The Claude Thornhill Orchestra was a unique big band, a "sweet" orchestra with strong jazz sensibilities that helped lead the way toward West Coast cool jazz. Often having his reed section play five clarinets without vibrato, emphasizing long atmospheric tones, and performing dreamy ballads, Thornhill also kept his band open to the influence of bebop. This CD starts off with Thornhill's radio transcriptions of 1949-1950, a time when his band included few major names but still had a strong and unique ensemble sound. The final 14 selections are from a two-day session in 1953 that ranks among Thornhill's last significant recordings. The band, which included Gene Quill and Med Flory on altos, mostly performs the arrangements of Gerry Mulligan, tenor saxophonist Ralph Aldridge, and Thornhill. It still sounded unique, and as out of place in the 1950s jazz world as it had a decade earlier. Overall, the highlights of this set of rarities include "Moonlight Bay," "Anthropology," the beautiful "Autumn Nocturne," "Mambo Nothing," "Jeru," two versions of "Summer Is Gone," and "Five Brothers."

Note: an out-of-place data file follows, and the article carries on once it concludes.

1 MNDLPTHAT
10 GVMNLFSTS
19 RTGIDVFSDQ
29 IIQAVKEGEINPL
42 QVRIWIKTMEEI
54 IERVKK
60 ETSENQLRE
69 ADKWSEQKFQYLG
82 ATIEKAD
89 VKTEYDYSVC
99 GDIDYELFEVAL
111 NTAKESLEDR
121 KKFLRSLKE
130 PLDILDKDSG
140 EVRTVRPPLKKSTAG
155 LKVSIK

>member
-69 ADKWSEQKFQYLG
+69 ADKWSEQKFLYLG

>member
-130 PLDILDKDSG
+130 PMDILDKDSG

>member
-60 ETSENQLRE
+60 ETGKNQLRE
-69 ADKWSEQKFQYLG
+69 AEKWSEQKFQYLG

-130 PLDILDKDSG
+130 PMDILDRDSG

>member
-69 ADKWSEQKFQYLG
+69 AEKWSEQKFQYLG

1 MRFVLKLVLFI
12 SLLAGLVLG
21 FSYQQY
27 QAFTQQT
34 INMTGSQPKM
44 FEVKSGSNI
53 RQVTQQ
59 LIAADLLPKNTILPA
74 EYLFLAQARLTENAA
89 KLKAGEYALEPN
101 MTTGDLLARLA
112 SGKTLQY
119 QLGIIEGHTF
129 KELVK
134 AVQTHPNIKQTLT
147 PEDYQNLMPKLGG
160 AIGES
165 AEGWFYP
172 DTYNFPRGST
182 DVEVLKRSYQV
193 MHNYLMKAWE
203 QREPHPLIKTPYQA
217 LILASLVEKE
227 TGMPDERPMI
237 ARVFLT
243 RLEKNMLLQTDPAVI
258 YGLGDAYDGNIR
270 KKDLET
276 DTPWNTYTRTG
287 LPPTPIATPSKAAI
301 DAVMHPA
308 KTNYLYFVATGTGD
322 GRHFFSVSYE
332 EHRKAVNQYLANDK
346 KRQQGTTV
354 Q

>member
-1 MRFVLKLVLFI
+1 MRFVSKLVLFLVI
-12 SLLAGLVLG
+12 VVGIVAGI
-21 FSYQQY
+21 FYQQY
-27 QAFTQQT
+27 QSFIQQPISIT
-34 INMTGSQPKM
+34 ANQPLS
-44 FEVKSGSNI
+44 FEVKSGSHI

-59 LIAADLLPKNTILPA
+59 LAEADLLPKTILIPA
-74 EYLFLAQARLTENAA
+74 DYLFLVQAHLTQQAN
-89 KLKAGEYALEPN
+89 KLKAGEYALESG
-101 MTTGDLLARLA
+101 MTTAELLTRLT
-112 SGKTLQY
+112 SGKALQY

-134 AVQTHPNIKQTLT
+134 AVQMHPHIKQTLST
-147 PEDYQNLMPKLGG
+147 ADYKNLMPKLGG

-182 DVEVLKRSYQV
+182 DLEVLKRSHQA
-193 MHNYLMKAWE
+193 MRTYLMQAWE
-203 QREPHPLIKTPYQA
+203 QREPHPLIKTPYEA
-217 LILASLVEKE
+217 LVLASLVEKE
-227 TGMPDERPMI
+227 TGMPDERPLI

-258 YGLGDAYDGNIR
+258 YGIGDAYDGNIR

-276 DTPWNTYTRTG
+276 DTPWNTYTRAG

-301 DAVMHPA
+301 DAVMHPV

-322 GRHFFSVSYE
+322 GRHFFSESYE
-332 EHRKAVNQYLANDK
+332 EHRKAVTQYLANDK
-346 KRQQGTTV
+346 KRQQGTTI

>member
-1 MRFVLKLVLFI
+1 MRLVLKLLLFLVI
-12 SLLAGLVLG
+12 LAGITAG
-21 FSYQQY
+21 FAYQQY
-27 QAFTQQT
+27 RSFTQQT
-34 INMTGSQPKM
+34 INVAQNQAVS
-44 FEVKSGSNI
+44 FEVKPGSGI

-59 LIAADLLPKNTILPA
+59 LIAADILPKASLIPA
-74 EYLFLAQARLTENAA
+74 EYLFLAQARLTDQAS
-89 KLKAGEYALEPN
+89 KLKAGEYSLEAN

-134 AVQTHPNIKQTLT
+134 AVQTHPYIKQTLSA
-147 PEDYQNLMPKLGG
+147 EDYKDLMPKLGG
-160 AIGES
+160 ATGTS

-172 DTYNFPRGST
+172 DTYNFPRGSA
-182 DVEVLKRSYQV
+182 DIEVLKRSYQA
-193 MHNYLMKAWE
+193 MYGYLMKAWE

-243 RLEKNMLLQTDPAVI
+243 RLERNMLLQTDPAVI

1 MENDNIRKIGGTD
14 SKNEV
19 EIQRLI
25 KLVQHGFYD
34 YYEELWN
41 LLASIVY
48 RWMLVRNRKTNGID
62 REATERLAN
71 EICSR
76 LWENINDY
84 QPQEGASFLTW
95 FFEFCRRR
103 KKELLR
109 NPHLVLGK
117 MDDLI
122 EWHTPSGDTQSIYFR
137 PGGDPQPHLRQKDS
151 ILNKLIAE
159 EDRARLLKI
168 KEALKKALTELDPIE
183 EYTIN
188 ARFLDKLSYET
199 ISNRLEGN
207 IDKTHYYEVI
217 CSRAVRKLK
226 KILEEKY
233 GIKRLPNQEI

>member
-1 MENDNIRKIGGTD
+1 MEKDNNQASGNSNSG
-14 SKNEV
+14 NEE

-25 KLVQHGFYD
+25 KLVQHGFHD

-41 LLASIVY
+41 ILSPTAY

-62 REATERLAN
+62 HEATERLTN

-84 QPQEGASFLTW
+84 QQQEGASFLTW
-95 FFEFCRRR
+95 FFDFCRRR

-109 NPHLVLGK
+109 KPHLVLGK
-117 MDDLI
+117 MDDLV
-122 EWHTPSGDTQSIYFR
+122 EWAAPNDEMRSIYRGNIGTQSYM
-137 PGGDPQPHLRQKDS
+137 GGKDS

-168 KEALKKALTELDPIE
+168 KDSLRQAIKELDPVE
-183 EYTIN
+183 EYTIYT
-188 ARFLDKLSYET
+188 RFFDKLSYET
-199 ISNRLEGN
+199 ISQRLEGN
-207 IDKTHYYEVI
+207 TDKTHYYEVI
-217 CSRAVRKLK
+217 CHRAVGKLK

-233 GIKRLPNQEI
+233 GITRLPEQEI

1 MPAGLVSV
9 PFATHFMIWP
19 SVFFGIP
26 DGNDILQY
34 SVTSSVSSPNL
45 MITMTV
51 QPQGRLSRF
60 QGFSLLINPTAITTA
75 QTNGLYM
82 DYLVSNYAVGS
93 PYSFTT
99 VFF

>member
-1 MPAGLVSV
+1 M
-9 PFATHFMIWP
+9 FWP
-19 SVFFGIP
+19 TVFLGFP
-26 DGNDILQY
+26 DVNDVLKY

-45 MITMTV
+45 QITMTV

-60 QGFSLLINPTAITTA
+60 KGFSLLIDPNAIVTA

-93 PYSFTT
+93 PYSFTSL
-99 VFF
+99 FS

AllMusic Review by Scott Yanow